New Materialist Reflections for the Anthropocene—Two New Speaker Events18 January 2019
‘Imagining the Eco-Social: New Materialist Reflections for the Anthropocene’—Two New Speaker Events
This series engages with one of the most imaginative theoretical responses to the complexity of the material situation in which humans and non-humans alike find themselves in the so-called ‘Anthropocene’: New Materialism. The series grapples with the need to move beyond the human-centred vision of sociality lying at the heart of the global order, and to engage with the theoretical and empirical implications of new science, complexity and a fresh appreciation of the forces of materiality itself. Hothouse Earth is increasingly forcing movements, drifts and collisions—human, animal, insectal, vegetal, aqueous, and atmospheric—that force a confrontation between ‘the ecological’ and ‘the socio-economic-political’ and demand new ways of thinking and being. New materialism—and such vectors of movement and pressure—render the traditional sense of human agency implausible at best. Such developments have complex implications for law, politics and the construction of the social.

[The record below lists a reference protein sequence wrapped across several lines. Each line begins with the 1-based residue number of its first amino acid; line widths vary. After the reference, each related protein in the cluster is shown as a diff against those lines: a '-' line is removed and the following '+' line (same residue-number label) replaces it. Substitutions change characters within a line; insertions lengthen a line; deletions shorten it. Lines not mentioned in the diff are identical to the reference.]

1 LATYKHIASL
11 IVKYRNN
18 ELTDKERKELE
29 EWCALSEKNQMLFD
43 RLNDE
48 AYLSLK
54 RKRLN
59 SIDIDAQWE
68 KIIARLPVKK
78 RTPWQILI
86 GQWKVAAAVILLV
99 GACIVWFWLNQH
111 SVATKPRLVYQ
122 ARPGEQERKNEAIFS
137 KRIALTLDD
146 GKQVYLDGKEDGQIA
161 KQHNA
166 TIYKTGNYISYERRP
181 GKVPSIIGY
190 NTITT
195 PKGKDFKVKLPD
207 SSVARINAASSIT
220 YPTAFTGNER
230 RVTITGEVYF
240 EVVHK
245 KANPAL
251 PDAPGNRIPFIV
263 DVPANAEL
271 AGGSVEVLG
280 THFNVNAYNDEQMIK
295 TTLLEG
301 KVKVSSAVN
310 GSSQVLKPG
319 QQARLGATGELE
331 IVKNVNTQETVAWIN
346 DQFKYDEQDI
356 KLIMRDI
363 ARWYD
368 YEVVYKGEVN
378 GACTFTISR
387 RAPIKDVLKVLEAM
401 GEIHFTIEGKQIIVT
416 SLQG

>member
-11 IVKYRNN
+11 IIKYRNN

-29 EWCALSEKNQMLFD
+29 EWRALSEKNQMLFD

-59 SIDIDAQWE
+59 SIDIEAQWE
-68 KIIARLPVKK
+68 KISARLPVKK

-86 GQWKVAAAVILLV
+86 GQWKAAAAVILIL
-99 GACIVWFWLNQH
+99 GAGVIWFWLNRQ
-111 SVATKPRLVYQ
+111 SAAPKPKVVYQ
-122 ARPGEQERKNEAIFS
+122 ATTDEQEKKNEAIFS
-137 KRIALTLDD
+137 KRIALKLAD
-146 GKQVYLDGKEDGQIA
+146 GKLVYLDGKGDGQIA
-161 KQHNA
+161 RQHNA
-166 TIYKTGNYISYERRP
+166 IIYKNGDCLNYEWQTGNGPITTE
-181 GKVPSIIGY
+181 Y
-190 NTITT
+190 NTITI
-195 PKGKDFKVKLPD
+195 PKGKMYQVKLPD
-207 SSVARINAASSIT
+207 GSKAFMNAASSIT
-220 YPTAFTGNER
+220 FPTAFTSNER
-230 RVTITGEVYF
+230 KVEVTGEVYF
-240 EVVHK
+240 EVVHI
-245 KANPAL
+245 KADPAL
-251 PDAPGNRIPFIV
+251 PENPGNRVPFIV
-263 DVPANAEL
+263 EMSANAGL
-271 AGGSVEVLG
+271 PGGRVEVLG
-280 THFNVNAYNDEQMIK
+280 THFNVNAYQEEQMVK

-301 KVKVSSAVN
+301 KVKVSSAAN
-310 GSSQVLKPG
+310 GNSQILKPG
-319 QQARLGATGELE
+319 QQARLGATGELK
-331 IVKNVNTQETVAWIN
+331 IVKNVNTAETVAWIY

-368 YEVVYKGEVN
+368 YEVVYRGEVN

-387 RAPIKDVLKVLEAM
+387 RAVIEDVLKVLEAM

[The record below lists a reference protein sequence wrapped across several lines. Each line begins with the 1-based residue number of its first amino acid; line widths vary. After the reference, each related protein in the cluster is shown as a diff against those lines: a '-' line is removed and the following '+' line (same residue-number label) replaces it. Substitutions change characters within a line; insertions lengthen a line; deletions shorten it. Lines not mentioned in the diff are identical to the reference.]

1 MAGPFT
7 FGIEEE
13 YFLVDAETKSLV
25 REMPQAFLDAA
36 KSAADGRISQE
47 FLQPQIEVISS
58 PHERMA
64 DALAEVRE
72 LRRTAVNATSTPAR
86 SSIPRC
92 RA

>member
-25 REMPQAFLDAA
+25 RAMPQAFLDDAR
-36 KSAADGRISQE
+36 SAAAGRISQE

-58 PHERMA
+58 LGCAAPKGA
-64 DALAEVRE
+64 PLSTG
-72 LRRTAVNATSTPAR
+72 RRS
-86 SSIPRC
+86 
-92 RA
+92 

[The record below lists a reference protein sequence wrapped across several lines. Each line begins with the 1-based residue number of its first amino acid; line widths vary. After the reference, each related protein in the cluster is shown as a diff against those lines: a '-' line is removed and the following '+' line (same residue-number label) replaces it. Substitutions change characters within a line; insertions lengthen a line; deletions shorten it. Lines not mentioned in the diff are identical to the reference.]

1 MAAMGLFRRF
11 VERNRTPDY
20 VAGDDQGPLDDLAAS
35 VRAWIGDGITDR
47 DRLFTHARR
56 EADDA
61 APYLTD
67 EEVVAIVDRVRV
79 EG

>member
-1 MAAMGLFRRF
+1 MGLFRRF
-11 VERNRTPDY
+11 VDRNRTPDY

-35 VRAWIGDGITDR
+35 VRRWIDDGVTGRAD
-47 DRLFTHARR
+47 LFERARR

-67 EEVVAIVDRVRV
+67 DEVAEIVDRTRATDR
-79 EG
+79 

Hosted by the Centre of Law and Society and the Environmental Justice Research Unit, this series takes participants on a dazzling intellectual journey. Thus far we have encountered various lively agentic forces: sand, air, algorithms, water, insects and drones. We have considered law, property, urban landscape, spatial justice, ecological security, and international humanitarian law—and now, with two new speakers, we move on to examine interspecies cadence and urban life—and the political economy of milk production and consumption in the ‘Age of Humans’. All are most welcome to join the discussion, whether or not you are familiar with New Materialist thought.
February 13th, 2019: ‘Dancing with the Dog: Interspecies cadence and urban life’
1pm, Law building room 2.30/2.30a
Teresa Dillon, Professor of City Futures, Bristol UWE—and Resident at the Pervasive Media Studio, Bristol